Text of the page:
But Dan Ives of Wedbush, who has been critical of Musk since the Twitter deal closed, is still expressing concerns. He said in a report in late November that "the Twitter circus show continues to go on with Musk laser focused on turning around this troubled platform while creating controversy on a daily basis."
Ives added that "the PR Twilight Zone of Twitter happens for the world to see and advertisers remain at bay while the Musk wild card of content moderation is front and center." Musk's penchant for controversial (and potentially alienating) tweets aren't helping.
That's not good news for Twitter or Tesla. Ives said there are legitimate worries about "brand deterioration of Musk associated with Tesla."
It's too soon to know if consumers will start to shun Tesla's cars because they don't like what the CEO says on Twitter.
But Ives thinks investors are obviously worried. "At the end of the day, Musk is Tesla and Tesla is Musk," he said.
10:56 a.m. ET, December 13, 2022
Inflation may be easing, but grocery prices are still way up
From CNN's Danielle Wiener-Bronner
Once again, food inflation is outpacing overall inflation.
A number of pantry and refrigerator staples continued to get more expensive last month, the latest CPI report shows. Eggs, which have been affected by the deadly avian flu, were a staggering 49.1% more expensive through November, and butter prices, hit by a contraction in the milk supply, shot up 27%.
Flour prices jumped 24.9%, bread went up 15.7%, milk was 14.7% more expensive and coffee prices rose 14.6%. Chicken was up 12%, fruits and vegetables spiked 9.7%.
There were some items that got cheaper over the course of the year, particularly in the meat aisle.
Uncooked beef roasts fell 8.1%, and uncooked beef steaks dropped 7.4%. Pork roasts, steaks and ribs slipped 5.1%, and bacon ticked down 1.1%.
Food prices are affected by a number of factors, including extreme weather, diseases impacting crops and livestock, supply chain complications and geopolitical unrest including the war in Ukraine. That makes it more difficult for the US government to use tactics like raising interest rates to moderate food prices.
11:05 a.m. ET, December 13, 2022
Biden expresses cautious optimism in wake of latest economic data
From CNN's Phil Mattingly, MJ Lee, Maegan Vazquez, Betsy Klein and Allie Malloy
As the Biden administration prepares to celebrate history on the South Lawn, inside the White House the biggest news of the day is already reverberating. The Consumer Price Index data provided the latest evidence is inflation is cooling, with clear positive signs on both a year over year and month over month basis.
President Joe Biden during a White House speech Tuesday morning called the latest data "welcome news," expressing cautious optimism that the administration’s most significant economic problem is starting to show tangible signs of easing.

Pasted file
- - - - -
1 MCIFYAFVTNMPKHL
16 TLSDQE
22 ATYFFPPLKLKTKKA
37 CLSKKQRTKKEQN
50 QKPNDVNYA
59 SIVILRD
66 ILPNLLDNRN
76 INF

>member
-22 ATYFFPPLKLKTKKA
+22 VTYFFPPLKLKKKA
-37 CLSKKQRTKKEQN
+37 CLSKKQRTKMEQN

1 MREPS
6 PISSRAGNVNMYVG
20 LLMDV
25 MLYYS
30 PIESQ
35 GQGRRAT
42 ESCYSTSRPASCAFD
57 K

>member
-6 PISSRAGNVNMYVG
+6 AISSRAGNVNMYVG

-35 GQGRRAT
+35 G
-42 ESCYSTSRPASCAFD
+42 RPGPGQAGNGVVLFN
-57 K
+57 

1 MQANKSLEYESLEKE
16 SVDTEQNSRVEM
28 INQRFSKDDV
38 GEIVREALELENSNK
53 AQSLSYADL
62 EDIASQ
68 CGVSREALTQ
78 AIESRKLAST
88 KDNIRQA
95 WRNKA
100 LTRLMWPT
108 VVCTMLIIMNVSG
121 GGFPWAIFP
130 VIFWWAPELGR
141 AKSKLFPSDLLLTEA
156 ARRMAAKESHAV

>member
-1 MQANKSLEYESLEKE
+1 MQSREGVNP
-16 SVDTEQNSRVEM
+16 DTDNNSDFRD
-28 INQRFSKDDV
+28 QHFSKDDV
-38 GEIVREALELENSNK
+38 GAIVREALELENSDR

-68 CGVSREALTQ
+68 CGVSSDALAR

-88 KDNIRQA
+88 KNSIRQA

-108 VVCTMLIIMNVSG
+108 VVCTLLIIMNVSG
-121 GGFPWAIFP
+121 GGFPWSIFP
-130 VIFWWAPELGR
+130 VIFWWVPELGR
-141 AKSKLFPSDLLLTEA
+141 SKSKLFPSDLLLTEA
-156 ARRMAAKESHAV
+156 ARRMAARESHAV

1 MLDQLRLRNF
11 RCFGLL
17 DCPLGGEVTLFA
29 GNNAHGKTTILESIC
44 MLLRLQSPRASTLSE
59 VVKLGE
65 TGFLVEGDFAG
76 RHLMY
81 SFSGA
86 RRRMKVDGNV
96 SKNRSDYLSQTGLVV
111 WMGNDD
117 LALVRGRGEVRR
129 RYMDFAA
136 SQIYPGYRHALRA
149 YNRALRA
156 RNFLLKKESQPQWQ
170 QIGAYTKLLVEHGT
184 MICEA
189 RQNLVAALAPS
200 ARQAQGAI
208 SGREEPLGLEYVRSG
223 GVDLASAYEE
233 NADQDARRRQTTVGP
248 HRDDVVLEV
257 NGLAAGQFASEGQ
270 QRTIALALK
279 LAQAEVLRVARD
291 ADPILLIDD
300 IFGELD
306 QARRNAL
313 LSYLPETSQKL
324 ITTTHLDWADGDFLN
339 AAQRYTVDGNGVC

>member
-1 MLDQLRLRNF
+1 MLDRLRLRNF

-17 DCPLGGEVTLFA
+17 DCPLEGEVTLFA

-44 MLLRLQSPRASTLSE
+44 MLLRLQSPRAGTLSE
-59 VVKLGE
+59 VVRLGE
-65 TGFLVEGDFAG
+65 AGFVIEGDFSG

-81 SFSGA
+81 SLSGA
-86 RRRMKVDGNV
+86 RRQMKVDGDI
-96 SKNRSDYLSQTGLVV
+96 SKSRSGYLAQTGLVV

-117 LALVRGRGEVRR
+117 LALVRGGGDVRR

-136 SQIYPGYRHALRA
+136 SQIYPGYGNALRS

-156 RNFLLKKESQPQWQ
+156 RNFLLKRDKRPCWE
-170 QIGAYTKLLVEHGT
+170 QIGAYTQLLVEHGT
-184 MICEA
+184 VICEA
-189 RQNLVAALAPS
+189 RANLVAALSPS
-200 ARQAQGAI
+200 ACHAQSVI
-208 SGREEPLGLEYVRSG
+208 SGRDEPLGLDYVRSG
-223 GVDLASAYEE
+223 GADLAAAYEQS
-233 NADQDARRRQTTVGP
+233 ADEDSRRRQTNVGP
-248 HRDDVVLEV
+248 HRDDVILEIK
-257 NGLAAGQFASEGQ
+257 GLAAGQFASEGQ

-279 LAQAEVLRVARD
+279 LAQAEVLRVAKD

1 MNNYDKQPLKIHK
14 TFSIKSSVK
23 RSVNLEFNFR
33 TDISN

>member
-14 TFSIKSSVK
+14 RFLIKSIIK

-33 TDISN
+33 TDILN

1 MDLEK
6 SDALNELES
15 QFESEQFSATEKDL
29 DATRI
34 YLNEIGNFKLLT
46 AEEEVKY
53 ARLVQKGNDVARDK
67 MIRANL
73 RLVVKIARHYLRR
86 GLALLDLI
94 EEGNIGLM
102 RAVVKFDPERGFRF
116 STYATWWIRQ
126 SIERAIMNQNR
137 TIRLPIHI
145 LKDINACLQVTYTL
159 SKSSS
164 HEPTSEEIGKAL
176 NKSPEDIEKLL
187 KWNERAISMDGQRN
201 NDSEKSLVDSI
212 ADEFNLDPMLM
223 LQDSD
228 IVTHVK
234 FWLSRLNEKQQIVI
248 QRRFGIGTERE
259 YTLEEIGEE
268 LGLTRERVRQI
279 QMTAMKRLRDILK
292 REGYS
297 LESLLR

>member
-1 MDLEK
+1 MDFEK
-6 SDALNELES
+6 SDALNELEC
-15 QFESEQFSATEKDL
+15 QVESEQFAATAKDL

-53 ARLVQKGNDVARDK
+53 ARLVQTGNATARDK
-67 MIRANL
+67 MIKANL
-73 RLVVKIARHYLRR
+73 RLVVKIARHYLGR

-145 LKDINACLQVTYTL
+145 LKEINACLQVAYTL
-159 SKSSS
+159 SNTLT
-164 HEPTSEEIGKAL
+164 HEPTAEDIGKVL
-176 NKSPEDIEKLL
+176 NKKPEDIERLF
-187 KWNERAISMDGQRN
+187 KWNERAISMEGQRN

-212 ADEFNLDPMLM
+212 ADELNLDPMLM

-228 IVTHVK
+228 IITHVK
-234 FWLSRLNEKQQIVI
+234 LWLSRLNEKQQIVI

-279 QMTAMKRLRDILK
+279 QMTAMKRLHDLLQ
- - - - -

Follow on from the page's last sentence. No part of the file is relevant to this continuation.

The numbers, Biden said, provide "reason for some optimism for the holiday season and, I would argue, the year ahead.” Still, the president conceded that prices “are still too high” and suggested it will “still take time” to get levels back to normal.
But Biden pointed to lower gas and food prices as a signal that the economy is "headed in the right direction."
Biden acknowledged that it will “take time to get inflation back to normal levels” as he warned there could be “setbacks along the way.” And the president later told reporters he hopes prices will stabilize “by the end of next year,” but warned, “I can’t make that prediction." However, he still asserted that he is “convinced [prices are] not going to go up” any further.
White House officials acknowledge there is still a long road ahead – and inflation still remains historically quite high. But the new data follows a string of positive economic news and comes the same day the Federal Reserve is expected to trigger more rate hikes, marking a strong data-point that sweeping price increases are starting to decelerate on a concrete basis.
Especially encouraging for White House officials: the November CPI report released on Tuesday marked the fifth consecutive month of declining US inflation.
This comes as officials in recent weeks have been encouraged by several areas where they see prices moderating, including gas, car and airline prices. While no White House official will publicly say that they believe inflation has peaked, taken together with other signs of economic progress, including continued strength in the labor market and strong GDP growth, the White House believes there is reason for the current mood of cautious optimism to hold.